Sky of Grand Central Terminal – It's Backwards

Sky of Grand Central Terminal – It's Backwards
A magnificent rendering of the Mediterranean winter sky crowns the concourse of Grand Central Terminal in Manhattan. It's a 1940s reworking of the original one designed by Paul César Helleu for the terminal's 1913 opening. Helleu consulted a well-known astronomer, but a month after the station opened, a starwise commuter claimed that the sky was backwards.

Scrap the skylights – paint a skyscape
The original plan called for skylights over the concourse, but that was scrapped. Yet in keeping with the grandeur of the rest of the building, the ceiling needed to be decorated. Helleu was asked to design a skyscape. A ceiling full of stars wouldn't have impressed, but the mythological figures of the constellations could make a splendid design. Helleu turned to Columbia University astronomer Dr Harold Jacoby.

Helleu's ceiling deteriorated badly over the decades and was replaced with one of almost the same design by experienced mural painter Charles Gulbrandson.

The view from Greece
Although we can't be teleported to the Mediterranean, the planetarium feature of the website can show us the stars. The Grand Central mural represents the autumn/winter Mediterranean sky, and Greece seemed an appropriate place to see the ancient constellations. So I've chosen a sky map from Athens on December 21, 1900 at 10.00 p.m.

We're looking to the south towards the ecliptic, the apparent path of the Sun through the background of stars during a year. It's shown by the curved purple line on the star map. (The other purple line seems to be an artifact of the planetarium program.) The zodiac constellations are the ones through which the Sun seems to move during the year. The celestial equator, the projection into the sky of Earth's equator, isn't shown on this map.

A star map is somewhat different to a road map. You're looking up at the sky, so the map needs to represent half a sphere. The stars directly overhead are in the center of the map, and the 360 degrees of the horizon form the edge of the map. Compared to a road map, east and west are reversed. This is because you orient the map towards the part of the sky you're looking at. If you're facing south, east is to your left and west to your right.

Our star map shows six zodiac constellations. Reading from left to right, Cancer (the crab) is low in the east. Next is Aries (the ram), then high in the sky are Gemini (the twins) and Taurus (the bull), followed by Pisces (the fishes), and Aquarius (the water carrier) would be low in the west.

There are three other constellations of interest on this map. Orion (the hunter) is below the ecliptic, but is on the celestial equator. Having crossed the ecliptic between Aquarius and Pisces, the celestial equator goes through the right-hand star of Orion's belt. Pegasus is above the ecliptic near Aquarius and Pisces. The small constellation Triangulum is just above Aries.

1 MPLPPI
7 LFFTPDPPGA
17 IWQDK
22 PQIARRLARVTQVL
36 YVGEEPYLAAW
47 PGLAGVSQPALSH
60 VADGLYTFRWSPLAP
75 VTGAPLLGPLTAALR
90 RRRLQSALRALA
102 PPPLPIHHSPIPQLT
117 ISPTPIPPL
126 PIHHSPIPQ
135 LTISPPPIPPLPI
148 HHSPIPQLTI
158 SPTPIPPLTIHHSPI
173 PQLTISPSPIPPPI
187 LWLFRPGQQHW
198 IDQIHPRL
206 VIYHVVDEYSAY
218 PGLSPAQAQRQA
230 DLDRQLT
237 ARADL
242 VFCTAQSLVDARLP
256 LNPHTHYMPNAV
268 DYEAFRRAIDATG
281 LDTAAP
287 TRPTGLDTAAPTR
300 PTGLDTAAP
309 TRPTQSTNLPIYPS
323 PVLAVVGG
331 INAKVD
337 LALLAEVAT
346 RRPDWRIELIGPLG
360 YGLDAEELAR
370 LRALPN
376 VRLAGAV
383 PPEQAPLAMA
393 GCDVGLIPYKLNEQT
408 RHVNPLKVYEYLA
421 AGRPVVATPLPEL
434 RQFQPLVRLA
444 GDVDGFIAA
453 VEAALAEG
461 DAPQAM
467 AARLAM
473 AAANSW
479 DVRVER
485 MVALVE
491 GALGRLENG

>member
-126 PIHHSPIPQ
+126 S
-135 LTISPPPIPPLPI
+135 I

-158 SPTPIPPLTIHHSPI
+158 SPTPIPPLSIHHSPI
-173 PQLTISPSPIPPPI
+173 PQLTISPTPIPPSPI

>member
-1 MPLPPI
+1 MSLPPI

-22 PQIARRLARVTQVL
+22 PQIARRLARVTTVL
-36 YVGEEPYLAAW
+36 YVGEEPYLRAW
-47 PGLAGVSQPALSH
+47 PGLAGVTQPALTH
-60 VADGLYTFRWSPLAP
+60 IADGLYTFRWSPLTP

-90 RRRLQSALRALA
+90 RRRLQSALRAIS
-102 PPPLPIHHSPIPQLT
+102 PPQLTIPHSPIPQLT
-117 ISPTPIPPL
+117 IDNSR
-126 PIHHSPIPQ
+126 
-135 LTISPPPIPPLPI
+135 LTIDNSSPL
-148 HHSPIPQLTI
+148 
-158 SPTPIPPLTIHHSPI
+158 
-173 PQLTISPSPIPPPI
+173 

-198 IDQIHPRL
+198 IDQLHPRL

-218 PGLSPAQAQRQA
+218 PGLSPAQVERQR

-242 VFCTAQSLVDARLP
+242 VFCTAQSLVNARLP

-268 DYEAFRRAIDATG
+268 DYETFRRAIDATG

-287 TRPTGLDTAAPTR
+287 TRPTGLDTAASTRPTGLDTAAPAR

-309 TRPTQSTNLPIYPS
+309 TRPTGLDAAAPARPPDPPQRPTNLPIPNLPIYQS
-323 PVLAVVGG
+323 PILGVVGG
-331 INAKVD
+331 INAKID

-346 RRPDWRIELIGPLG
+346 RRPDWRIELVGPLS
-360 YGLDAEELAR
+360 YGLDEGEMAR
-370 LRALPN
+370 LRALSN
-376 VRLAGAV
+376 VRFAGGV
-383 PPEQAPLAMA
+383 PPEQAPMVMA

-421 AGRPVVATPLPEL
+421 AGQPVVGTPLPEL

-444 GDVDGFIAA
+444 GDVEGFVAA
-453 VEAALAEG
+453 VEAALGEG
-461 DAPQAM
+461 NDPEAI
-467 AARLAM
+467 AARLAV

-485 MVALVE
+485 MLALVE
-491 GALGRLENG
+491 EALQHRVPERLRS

The mural sky
What does the Mediterranean sky look like in Grand Central Terminal? To be blunt, as the commuter said, it's backwards. If you look up at the ceiling, as you would the sky the zodiac sequence is reversed. It starts with Aquarius in the east and ends up with Cancer in the west.

With reference to the mural's reversed zodiac, Orion and Pegasus are in about the right places. Triangulum is shown as two triangular constellations, and there is a small nebulous figure between Aries and Triangulum, which was not on the star map. Polish astronomer Johannes Hevelius (1611-1687) introduced the second triangle, calling it Triangulum Minor. It appeared on some star maps, but is no longer used. The small blob is another obsolete constellation. It was called Musca (the fly), and has since been absorbed into Aries. The existing constellation Musca is in the southern hemisphere.

The figures representing the constellations in the mural are based on the drawings in the star atlas Uranometria by Johann Bayer (1572-1625). However the figures are – except for Orion – facing in the opposite direction to the way in which Bayer drew them. It's more like the configuration Hevelius used. Hevelius followed the convention for celestial globes, with everything reversed right to left.

Celestial globes and the celestial sphere
Long ago people thought that the stars were located on a celestial sphere surrounding the Earth. A popular way of representing the sky was on a globe, but of course the outside of a globe wasn't the Earthly view. It showed “God's view” from outside the sphere. This is why the convention for such globes is the reverse what we would see in the sky.

Hevelius notwithstanding, the reversal is obviously not useful for sky observers. As in Bayer's atlas, other major star atlases represented the constellations as they would look to us.

Backwards? How did that happen?
The only constellation which isn't turned the opposite way to Bayer's drawing is Orion. Even that isn't as puzzling as the fact that Bayer drew Orion the wrong way around in the first place. The stars are in the right places, but Orion is holding his club in his left hand, looking away from Taurus, and menacing Gemini. John Flamsteed and Johann Bode, amongst others, showed the club in his right hand, his shield between himself and Taurus.

We don't know why Bayer's Orion is reversed, or why the ceiling mural is reversed, except for Orion. Explanations abound, none entirely convincing, but in the final part of this story, we'll look at some of them.

You Should Also Read:
Ecliptic and Equinoxes
Johannes Hevelius
Sky of Grand Central Terminal - History

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